Security Environment Deteriorates In Northern Kosovo

Serbs in Northern Kosovo have recently reacted violently to Pristina’s actions that they perceive as anti-Serb. The arrest of a former police officer, Dejan Pantic, on December 10 served as the catalyst for the most recent protests. He was one of the many Serb people who resigned from the police and government positions last month when Pristina said it would demand Serbs to get rid of their pre-Kosovo War license plates. After the mass resignation, votes were scheduled in the municipalities of Northern Mitrovica, Zubin Potok, Zvecan and Leposavic on December 18, reported Al Jazeera. Recently, police patrols in these areas increased, and international officers are present too.

Kosovo police arrested Dejan Pantic on Tuesday for allegedly destroying state buildings, breaking the windows of the electoral commission offices, and assaulting other police officers and election officials. The same day the local police heard explosions and shootings when the government was trying to prepare for the upcoming elections. Furthermore, Kosovo police officers reported being under fire in several places near a lake on the Serbian border. They said they were forced to retaliate in self-defence. Again on Saturday, according to the EU, a EULEX observation patrol was hit with a stunt grenade. No damage or injuries were reported.

Pantic’s arrest sparked protests throughout the weekend when the demonstrators blocked roads with trucks and heavy vehicles, and as a result, two border crossings with Serbia were closed. The protestors were trying to prevent the transfer of Pantic to the capital. The Serbian Government defended the action of the Serbs in Kosovo. Simultaneously, the Serbian president, who thinks the Serb population is being harassed in Kosovo, stated he would ask the NATO-led peacekeeping operation (KFOR) to allow the deployment of 1,000 Serbian troops in the north of the country, according to Euronews. Vucic acknowledged that it was highly unlikely his demand would be accepted. The President’s move will strikingly increase the tensions on the Balkan peninsula as the deployment of troops would imply giving Serbian forces control of the security of the Northern Kosovo region.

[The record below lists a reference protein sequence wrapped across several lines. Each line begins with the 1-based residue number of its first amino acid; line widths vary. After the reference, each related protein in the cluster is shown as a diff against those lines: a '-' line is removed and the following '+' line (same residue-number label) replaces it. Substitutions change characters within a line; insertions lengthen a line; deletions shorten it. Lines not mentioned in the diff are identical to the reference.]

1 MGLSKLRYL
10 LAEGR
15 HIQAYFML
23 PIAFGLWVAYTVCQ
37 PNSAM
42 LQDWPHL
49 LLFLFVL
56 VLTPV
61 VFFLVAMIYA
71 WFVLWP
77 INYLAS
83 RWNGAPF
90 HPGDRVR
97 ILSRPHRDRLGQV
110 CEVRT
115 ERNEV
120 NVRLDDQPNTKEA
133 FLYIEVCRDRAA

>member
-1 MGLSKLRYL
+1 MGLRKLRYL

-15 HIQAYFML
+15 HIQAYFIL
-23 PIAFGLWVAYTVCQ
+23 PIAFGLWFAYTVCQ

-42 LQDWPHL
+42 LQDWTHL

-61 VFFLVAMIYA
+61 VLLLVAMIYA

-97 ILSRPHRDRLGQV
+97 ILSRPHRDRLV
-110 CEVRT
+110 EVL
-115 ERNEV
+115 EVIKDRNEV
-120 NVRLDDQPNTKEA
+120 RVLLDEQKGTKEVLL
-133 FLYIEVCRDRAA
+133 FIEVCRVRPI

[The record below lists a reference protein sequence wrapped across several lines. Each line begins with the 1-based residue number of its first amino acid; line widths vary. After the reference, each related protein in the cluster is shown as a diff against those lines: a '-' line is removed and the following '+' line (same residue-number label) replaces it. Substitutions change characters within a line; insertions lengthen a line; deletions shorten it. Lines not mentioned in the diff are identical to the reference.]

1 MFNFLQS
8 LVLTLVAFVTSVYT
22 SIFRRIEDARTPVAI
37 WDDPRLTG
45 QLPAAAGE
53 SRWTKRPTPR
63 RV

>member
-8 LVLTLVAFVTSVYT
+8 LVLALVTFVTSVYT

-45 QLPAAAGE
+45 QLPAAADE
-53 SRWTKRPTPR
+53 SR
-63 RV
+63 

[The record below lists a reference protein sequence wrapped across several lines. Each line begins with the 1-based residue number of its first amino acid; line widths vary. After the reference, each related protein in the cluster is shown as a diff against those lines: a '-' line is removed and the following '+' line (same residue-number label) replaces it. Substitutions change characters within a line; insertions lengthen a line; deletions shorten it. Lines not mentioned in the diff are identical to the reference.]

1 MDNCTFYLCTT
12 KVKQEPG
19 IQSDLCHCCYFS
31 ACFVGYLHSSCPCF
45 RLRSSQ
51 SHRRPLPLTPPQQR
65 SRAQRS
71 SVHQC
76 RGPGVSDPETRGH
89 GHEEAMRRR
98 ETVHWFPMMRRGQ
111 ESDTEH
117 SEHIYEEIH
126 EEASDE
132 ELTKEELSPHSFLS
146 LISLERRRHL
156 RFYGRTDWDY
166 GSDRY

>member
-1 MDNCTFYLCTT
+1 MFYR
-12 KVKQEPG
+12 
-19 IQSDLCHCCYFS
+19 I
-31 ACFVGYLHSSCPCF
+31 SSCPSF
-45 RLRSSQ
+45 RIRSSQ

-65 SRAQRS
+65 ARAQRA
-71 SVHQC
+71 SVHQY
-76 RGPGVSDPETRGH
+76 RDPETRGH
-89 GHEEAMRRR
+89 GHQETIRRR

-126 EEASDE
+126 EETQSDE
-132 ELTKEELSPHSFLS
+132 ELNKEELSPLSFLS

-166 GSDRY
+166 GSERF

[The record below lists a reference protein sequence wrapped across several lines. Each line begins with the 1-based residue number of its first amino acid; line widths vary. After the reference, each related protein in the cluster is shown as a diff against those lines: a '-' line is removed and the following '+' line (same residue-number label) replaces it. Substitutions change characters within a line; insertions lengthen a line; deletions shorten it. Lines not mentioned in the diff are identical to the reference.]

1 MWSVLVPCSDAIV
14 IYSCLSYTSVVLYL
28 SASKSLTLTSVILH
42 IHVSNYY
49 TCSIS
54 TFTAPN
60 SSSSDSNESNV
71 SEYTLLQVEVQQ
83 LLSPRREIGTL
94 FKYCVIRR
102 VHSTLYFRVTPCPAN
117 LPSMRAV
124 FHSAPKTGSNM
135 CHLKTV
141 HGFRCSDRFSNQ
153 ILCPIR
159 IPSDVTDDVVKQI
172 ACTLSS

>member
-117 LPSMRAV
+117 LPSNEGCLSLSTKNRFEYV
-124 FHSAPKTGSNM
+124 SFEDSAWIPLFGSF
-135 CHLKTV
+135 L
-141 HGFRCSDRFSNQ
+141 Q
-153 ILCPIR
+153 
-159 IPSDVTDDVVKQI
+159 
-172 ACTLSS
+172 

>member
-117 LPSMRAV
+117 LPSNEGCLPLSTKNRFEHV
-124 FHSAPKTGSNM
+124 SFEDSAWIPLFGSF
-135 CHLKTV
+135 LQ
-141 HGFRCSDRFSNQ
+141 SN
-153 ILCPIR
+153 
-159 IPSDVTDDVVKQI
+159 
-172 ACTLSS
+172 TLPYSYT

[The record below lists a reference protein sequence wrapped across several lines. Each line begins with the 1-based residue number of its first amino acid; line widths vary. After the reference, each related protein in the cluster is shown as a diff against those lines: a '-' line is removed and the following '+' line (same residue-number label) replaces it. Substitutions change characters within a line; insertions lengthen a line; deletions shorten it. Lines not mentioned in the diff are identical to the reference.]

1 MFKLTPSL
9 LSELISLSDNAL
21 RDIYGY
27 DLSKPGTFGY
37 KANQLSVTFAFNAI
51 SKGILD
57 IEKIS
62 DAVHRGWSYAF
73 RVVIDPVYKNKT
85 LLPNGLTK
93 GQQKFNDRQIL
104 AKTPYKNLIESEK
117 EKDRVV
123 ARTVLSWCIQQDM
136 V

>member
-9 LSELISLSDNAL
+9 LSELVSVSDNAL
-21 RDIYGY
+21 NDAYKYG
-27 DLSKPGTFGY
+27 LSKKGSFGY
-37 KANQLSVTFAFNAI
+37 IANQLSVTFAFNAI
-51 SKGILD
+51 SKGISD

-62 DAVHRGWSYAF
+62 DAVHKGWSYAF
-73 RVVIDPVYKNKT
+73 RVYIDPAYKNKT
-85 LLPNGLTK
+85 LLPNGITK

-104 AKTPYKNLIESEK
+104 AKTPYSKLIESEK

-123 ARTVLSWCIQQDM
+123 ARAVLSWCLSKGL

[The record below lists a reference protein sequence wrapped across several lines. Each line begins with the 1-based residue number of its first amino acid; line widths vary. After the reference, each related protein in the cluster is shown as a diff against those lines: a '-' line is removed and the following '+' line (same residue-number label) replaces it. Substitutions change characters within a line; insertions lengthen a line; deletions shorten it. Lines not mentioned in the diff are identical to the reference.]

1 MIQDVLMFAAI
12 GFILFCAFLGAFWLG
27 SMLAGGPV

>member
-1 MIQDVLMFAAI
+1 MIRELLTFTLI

Tensions in the region have been high since Kosovo declared its independence in 2008. However, the situation escalated more this summer following the refusal of Serbia and Kosovo to accept each other’s identification documents and automobile license plates. In late November, the EU brokered a deal between the two countries. As a result, Serbia agreed to stop issuing licence plates with the initials of Kosovar towns, and Kosovo abandoned its plans to fine people who do not change their plates. The deal gave hope for normalizing the situation, but unfortunately, that did not happen.

On the one hand, Albin Kurti, the Prime Minister of Kosovo, blamed Belgrade for attempting to destabilize Kosovo. He stated that Serbia is attempting to halt the EU-mediated conversation on repairing bilateral ties and take it to the UN Security Council, where it hopes to secure backing from China and Russia. Kurti also asked KFOR to take down the barricades blocking the roads. “We call KFOR to guarantee the freedom of movement (and remove roadblocks)…KFOR is asking for more time to finish this … so we are waiting,” Kurti said. On the other hand, Serbia’s Prime Minister, Ana Brnabić, accused Kurti of pushing the Balkans “to the edge” of yet another conflict. Brnabić said: “Serbs do not feel safe and (physically) threatened, including children in kindergartens.”

Kosovo agreed on Saturday to push back the elections in the northern municipalities to April 23, 2023, to ease tensions. The postponement was welcomed by the local EU office, the embassies of Italy, Germany, France, the United Kingdom, and the United States, who all described it as a favourable response that advances efforts to foster a more secure environment in the north.

Once again, the tensions between the two countries further increase. These disputes are threatening the security situation in the Balkans. Therefore, all parties must refrain from taking unilateral steps that would lead to a resurgence of violence. The violence shown throughout the weekend proves that normalization of the relations between Serbia and Kosovo is highly unlikely in the near future.